About the circumstances surrounding Greve's 1903 arrest, Else states that it was due to the jealousy of his "Engländer" friend Herman Kilian & his unilateral, homosexual infatuation with Greve. There is no reason NOT to believe her opinion that Kilian's interest was one-sided, though it is not at all impossible that Greve exploited his rich friend's attentions. Grove would later appropriate this friend-turned-foe's entire Anglo-German family background for himself, and he even intended to use Kilian's maternal grandfather's real name, Andrew R. Rutherford, as a pseudonym for his first Canadian book publication Over Prairie Trails [1922], as well as for his unpublished typescript Jane Atkinson [ca. 1925]. Both Kilian's mother & his daughter were christened "Jane".
Both Freytag-Loringhoven's poems "Schalk" & "Wolkzug" were published for the first time in facsimile in FPG's poetry edition of 1993, as were the seven poems by 'Fanny Essler'. Greve's Dante sonnets were first published in Italian & German in a 1996 article about his first and last German translations. They can be dated to Greve's 1898 student days in Bonn, and document early mastery of the sonnet form used in October 1904 in "One Portrait: Three Sonnets". Freytag-Loringhoven's propensity to create "portraits" in words and in art may well have its roots in this Petrarchan tradition she practiced together with Greve.
It was the Maryland Freytag-Loringhoven evidence & its relation to the 'Fanny Essler' poems & novel that gave rise to the article under revision here. It is a pleasure to present the disparate, thoroughly comparative sources in question with the help of the new electronic media: jumping back & forth in textual reference to or visual illustration of this, that, or the other fact, part, or phrase is so much easier today than it was ten years ago, when one was tied up in the linear confines of traditional publication modes.

6.
Much has happened in way of new discoveries concerning both parties of our scandalous pair. Apart from Irene Gammel's massive 2002 Freytag-Loringhoven biography, and Francis Naumann's concurrent exhibition, the first to be entirely devoted to the Baroness, it is perhaps Gisi von Freytag-Loringhoven's recent finding that the couple were indeed married in Berlin in August 1907. This is sensational, because it confirms that both partners became bigamists when they married respectively Leopold von Freytag-Loringhoven in November 1913 in New York, and Catherine "Tina" Wiens in Swift Current, Saskatchewan, in August 1914.
Somewhat longer ago, FPG's elusive passage to America was discovered shortly after the "In Memoriam FPG: 1879-1948-1998" in October 1998 by my astute research assistant, Bruce Thomson. Greve's departure in late July 1909 was unexpectedly early, since Else had sent a hysterical note about her husband's alleged suicide to Insel Publisher Anton Kippenberg nearly eight weeks later. This raises suspicions as to her motives for blaming Kippenberg for the reported tragedy: she likely took him up on his generous offer to help her financially. She may well have collected from other publishers in similar fashion until she had saved up enough money for her own passage from Rotterdam to New York ten months later.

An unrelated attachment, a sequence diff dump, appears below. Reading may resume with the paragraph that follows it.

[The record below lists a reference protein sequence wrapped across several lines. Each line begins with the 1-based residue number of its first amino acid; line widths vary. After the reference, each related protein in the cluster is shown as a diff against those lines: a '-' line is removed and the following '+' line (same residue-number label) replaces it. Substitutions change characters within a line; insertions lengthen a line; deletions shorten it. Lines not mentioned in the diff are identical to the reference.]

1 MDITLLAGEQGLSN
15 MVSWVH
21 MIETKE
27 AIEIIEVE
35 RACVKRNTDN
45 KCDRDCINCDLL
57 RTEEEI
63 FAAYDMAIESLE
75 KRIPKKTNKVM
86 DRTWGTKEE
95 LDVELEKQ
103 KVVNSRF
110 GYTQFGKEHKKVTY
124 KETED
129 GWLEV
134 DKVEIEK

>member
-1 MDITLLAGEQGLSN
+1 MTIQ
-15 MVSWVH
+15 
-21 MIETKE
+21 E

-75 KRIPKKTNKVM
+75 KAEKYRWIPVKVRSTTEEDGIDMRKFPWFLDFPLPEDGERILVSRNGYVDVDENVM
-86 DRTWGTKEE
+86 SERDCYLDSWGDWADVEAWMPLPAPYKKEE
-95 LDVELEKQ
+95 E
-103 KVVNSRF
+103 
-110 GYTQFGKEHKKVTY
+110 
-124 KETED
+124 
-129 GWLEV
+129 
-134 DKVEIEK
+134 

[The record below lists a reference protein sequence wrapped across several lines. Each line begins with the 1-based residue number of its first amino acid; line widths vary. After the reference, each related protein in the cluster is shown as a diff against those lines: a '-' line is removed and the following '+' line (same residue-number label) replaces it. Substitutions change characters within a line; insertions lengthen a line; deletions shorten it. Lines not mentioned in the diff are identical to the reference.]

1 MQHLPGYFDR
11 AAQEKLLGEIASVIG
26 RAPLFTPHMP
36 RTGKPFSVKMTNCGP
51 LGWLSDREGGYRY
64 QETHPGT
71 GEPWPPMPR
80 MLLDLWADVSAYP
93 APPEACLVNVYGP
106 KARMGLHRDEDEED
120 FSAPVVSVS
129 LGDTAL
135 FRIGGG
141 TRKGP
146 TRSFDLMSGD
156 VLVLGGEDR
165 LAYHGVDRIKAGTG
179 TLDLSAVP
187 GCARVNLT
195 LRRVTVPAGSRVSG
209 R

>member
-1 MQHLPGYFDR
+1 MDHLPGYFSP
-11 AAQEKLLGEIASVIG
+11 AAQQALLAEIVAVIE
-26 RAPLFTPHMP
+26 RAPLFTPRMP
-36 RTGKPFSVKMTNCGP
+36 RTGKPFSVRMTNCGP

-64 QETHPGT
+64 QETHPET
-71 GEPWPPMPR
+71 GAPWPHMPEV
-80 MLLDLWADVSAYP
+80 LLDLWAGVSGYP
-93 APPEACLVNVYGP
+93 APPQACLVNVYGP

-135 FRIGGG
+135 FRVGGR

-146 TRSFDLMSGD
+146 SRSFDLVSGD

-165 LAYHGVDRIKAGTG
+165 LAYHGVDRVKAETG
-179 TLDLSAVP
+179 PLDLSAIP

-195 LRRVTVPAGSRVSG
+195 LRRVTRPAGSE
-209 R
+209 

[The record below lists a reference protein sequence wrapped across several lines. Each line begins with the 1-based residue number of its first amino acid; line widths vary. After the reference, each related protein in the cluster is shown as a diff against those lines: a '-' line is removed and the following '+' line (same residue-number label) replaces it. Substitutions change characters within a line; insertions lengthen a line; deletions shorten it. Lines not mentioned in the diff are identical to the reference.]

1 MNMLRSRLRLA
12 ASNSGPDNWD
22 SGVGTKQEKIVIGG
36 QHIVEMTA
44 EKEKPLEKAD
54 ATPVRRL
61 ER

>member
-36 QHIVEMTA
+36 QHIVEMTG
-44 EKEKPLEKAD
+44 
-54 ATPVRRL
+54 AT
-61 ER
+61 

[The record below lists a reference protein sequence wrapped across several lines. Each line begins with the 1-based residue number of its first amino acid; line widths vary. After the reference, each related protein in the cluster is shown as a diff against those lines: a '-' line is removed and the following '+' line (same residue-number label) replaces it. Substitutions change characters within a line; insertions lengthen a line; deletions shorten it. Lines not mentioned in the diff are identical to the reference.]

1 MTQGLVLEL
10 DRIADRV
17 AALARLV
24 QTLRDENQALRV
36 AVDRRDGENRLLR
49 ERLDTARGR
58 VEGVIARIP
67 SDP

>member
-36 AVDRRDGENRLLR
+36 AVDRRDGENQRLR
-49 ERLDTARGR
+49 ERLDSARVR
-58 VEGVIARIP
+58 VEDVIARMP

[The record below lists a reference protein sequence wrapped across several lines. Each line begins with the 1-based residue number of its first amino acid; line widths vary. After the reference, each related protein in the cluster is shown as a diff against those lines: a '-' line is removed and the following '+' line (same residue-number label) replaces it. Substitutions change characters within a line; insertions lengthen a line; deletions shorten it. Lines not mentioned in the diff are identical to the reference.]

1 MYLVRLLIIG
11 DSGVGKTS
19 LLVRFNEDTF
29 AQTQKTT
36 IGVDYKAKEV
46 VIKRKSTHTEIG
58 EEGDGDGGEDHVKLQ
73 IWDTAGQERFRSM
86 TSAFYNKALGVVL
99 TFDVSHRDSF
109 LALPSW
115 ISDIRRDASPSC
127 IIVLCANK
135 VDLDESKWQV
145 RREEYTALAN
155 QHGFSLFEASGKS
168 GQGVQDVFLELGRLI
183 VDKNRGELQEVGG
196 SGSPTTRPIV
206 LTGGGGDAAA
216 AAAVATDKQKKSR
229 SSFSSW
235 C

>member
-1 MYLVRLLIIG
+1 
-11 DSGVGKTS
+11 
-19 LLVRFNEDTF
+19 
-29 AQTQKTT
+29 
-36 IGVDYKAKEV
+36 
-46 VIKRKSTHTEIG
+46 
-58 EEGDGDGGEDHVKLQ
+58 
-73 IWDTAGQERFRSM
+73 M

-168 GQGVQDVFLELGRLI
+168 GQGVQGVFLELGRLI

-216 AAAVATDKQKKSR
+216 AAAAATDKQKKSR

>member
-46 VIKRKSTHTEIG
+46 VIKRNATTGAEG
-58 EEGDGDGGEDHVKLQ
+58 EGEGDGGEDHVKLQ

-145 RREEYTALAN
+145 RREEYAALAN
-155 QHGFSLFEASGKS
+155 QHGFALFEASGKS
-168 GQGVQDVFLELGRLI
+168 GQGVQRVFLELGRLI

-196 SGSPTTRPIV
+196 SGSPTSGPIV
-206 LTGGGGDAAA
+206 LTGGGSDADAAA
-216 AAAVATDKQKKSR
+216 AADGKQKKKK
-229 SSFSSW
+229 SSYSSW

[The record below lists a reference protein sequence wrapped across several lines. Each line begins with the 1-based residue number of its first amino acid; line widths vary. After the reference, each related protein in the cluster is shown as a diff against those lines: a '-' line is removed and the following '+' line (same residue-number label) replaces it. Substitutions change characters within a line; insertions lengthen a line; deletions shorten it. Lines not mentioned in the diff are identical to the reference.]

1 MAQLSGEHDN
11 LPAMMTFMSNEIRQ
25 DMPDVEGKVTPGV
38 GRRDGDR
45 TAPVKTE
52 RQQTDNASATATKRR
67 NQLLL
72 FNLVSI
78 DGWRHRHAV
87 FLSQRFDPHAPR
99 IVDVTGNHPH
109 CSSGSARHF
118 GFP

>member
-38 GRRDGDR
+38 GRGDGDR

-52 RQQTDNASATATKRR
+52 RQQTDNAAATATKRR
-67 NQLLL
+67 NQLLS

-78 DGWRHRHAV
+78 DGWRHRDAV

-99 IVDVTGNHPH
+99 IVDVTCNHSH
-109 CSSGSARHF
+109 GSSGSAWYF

Surprisingly, as a brief note in the New York Times of September 1910 makes abundantly clear, neither Else nor Greve found it necessary to keep a low profile after their reunion: she was arrested for wearing men's clothes and smoking in public. This also shows that the couple spent at least three months in Pittsburgh, rather than Else being whisked off into the isolated Kentucky "wilderness" at the earliest opportunity.

7.
Else's poetry dedicated to FPG is often bitter. Yet, her brilliant use of their common 1904/5 poetry about him, enriched with many novel twists & turns, and spiked with satirical hints to Greve's beloved "Fall" poem "Erster Sturm" (1907), and its Nietzschean allegory of none other than Greve himself, demonstrates that she quickly surpassed the strict formal conventions championed by her early artistic "master". Indeed, though the precious aspects of the Stefan-George-school are noticeably tempered in Grove's English poetry, FPG never deviated an inch from the rules he had eagerly absorbed in his Munich days in 1901/2 for the rest of his life. For his many prose books, he showed an equally fixed attachment to the symbolic realism of his model Flaubert which he had embraced in 1903/4 while in Bonn prison at the expense of his previous idol, Oscar Wilde. Else's flair for avant-garde trends, and her playful transformations from traditionally crafted poems into expressionist or dadaist creations, stand in stark contrast to Greve/Grove's ossified aesthetics, which is why he is all but forgotten, while her star is shining bright & brighter in the world of art and literature.


Original Article:
Divay, Gaby. "Fanny Essler's Poems: Felix Paul Greve's or Else von Freytag-Loringhoven's?"
Arachne: An Interdisciplinary Journal of Language and Literature,
v. 1, no. 2 (1994), 165-197.

How to cite this e-Version:
Divay, Gaby. "Felix Paul Greve's & Else von Freytag-Loringhoven's 1904/5 'Fanny Essler' Poems: His or Hers?" e-Edition, ©March 2005 at http://home.cc.umanitoba.ca/~divay/FEArt/